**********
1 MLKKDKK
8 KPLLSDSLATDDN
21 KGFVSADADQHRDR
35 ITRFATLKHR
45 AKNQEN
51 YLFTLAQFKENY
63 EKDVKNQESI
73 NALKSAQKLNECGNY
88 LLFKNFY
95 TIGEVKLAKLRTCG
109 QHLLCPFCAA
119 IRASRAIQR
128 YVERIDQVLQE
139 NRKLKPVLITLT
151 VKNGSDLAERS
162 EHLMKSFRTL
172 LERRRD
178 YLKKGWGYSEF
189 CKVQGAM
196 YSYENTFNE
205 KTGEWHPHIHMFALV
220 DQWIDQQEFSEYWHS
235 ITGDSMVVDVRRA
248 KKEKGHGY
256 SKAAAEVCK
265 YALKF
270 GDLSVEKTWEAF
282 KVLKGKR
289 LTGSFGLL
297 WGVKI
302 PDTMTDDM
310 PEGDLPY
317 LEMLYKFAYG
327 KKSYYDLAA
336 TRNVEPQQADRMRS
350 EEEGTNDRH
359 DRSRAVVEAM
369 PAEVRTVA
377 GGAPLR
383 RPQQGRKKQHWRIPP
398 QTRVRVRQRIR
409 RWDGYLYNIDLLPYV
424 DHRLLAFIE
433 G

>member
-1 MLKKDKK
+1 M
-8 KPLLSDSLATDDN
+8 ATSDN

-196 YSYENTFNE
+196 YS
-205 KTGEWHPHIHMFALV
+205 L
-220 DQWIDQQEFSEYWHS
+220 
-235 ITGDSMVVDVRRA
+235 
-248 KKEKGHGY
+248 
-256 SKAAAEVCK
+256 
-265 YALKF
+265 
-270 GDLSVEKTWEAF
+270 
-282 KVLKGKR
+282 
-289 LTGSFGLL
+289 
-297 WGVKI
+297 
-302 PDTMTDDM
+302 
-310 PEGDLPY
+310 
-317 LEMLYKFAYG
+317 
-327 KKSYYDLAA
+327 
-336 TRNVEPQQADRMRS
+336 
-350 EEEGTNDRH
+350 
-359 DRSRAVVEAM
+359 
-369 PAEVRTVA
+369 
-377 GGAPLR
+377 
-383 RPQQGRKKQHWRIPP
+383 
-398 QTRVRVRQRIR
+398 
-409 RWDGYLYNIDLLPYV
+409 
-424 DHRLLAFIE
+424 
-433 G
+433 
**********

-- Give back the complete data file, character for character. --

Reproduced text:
1 MLKKDKK
8 KPLLSDSLATDDN
21 KGFVSADADQHRDR
35 ITRFATLKHR
45 AKNQEN
51 YLFTLAQFKENY
63 EKDVKNQESI
73 NALKSAQKLNECGNY
88 LLFKNFY
95 TIGEVKLAKLRTCG
109 QHLLCPFCAA
119 IRASRAIQR
128 YVERIDQVLQE
139 NRKLKPVLITLT
151 VKNGSDLAERS
162 EHLMKSFRTL
172 LERRRD
178 YLKKGWGYSEF
189 CKVQGAM
196 YSYENTFNE
205 KTGEWHPHIHMFALV
220 DQWIDQQEFSEYWHS
235 ITGDSMVVDVRRA
248 KKEKGHGY
256 SKAAAEVCK
265 YALKF
270 GDLSVEKTWEAF
282 KVLKGKR
289 LTGSFGLL
297 WGVKI
302 PDTMTDDM
310 PEGDLPY
317 LEMLYKFAYG
327 KKSYYDLAA
336 TRNVEPQQADRMRS
350 EEEGTNDRH
359 DRSRAVVEAM
369 PAEVRTVA
377 GGAPLR
383 RPQQGRKKQHWRIPP
398 QTRVRVRQRIR
409 RWDGYLYNIDLLPYV
424 DHRLLAFIE
433 G

>member
-1 MLKKDKK
+1 M
-8 KPLLSDSLATDDN
+8 ATSDN

-196 YSYENTFNE
+196 YS
-205 KTGEWHPHIHMFALV
+205 L
-220 DQWIDQQEFSEYWHS
+220 
-235 ITGDSMVVDVRRA
+235 
-248 KKEKGHGY
+248 
-256 SKAAAEVCK
+256 
-265 YALKF
+265 
-270 GDLSVEKTWEAF
+270 
-282 KVLKGKR
+282 
-289 LTGSFGLL
+289 
-297 WGVKI
+297 
-302 PDTMTDDM
+302 
-310 PEGDLPY
+310 
-317 LEMLYKFAYG
+317 
-327 KKSYYDLAA
+327 
-336 TRNVEPQQADRMRS
+336 
-350 EEEGTNDRH
+350 
-359 DRSRAVVEAM
+359 
-369 PAEVRTVA
+369 
-377 GGAPLR
+377 
-383 RPQQGRKKQHWRIPP
+383 
-398 QTRVRVRQRIR
+398 
-409 RWDGYLYNIDLLPYV
+409 
-424 DHRLLAFIE
+424 
-433 G
+433 